ers all use it. Do not think that I applied to this question of that kind being up, and I suppose that during the year ending December 1st, 1853, she could not limit the sustenance of her family to this

man Fletcher any worse epithet than that which bis no question of the kind was up. It is certain that

own cloth use. You perceive, gentlemen, there-notbing of that kind is alluded to in the letter of sum of about $1,000, and she was obliged in twenty, fore, that the essential question here is, whether vindication written to Mrs. Judson by Mr. Fletcher nine different payments, to reduce her capital, and bring herself downone year nearer beggary. She was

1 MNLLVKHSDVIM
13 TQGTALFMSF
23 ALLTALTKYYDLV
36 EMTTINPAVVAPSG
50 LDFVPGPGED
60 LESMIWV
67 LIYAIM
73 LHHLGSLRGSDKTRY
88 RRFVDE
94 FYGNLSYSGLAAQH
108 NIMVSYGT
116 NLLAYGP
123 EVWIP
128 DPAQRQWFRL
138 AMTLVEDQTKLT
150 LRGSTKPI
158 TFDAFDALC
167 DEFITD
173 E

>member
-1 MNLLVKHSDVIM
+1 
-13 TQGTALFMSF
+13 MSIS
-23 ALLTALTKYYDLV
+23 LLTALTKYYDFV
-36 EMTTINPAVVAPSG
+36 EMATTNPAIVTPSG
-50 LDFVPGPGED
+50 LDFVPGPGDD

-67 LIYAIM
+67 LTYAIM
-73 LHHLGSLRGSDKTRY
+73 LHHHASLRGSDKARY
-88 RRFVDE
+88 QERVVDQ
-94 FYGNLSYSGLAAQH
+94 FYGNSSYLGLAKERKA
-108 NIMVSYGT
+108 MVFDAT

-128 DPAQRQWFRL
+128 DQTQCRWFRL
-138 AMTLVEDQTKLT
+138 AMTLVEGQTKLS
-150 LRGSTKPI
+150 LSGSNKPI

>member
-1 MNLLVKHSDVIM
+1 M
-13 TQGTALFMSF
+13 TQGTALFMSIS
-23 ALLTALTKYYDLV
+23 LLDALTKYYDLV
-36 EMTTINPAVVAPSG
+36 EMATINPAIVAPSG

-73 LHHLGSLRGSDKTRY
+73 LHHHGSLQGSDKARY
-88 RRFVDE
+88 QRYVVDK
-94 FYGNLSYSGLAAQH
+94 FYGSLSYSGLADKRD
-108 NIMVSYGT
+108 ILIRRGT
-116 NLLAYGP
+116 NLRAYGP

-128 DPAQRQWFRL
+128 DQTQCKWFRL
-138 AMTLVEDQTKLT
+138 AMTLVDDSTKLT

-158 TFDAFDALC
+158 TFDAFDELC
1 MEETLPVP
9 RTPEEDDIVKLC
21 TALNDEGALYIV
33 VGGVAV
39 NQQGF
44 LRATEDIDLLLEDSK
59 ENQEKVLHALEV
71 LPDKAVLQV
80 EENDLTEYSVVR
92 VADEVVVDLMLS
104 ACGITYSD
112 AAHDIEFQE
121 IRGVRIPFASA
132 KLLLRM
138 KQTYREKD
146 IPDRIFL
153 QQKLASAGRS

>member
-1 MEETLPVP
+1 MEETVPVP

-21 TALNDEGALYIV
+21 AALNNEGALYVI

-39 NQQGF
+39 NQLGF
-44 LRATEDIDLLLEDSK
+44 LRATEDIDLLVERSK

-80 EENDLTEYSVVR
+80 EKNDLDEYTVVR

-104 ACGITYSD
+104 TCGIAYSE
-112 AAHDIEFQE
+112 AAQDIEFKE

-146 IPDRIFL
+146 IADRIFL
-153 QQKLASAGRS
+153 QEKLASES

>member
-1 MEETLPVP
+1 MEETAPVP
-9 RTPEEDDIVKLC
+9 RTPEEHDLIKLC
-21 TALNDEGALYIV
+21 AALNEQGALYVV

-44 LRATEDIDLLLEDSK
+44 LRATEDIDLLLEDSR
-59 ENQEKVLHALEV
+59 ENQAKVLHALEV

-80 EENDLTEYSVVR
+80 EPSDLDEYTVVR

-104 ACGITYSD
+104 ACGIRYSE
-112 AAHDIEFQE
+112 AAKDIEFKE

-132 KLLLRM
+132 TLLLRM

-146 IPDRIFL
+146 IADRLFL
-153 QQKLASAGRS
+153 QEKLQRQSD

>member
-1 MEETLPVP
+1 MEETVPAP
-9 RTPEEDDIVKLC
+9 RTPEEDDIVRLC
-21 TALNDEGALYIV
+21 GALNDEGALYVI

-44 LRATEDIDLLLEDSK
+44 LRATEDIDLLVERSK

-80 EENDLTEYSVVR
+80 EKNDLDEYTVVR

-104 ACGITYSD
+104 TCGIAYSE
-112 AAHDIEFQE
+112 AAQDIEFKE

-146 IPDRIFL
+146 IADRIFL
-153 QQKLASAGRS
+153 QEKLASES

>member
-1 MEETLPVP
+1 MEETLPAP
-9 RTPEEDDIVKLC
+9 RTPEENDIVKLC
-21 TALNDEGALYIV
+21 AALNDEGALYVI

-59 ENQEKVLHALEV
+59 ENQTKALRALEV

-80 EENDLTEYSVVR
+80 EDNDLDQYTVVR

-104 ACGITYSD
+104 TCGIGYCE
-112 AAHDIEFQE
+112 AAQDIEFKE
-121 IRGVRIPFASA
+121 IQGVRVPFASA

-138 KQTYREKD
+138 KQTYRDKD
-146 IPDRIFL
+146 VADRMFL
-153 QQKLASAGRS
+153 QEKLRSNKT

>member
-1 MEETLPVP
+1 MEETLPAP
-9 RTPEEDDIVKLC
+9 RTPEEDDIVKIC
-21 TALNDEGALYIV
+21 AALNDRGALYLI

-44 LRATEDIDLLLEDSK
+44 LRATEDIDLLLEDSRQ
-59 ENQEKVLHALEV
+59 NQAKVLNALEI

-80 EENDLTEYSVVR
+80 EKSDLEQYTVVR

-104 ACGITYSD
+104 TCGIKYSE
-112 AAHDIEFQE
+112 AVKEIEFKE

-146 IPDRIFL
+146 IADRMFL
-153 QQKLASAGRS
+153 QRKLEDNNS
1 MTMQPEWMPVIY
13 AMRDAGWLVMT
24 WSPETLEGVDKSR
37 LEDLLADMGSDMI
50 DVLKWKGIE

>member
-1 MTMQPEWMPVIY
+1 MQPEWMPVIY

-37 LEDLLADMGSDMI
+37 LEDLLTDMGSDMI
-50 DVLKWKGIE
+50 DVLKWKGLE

what this paper stated was the truth. Now, it is himself, on 8th Dec., 1853, only six days before this

an undeniable truth. It is impossible to indulge in paper issued. Was there any difference? Why, obliged to reduce her capital over $1,200, and tho sum she received was $2,193 0s. This, gentle any criticism upon it, except the one I have sug- the learned counsel has called some witnesses to men, was not for the purpose of indulging in extra- gested: that these people would havo had only prove that when the book of Dr. Wayland came out

thirty cents a day, and they might, by possibility, some criticismns were made upon it. Some people vagance; it was the necessary demand, from time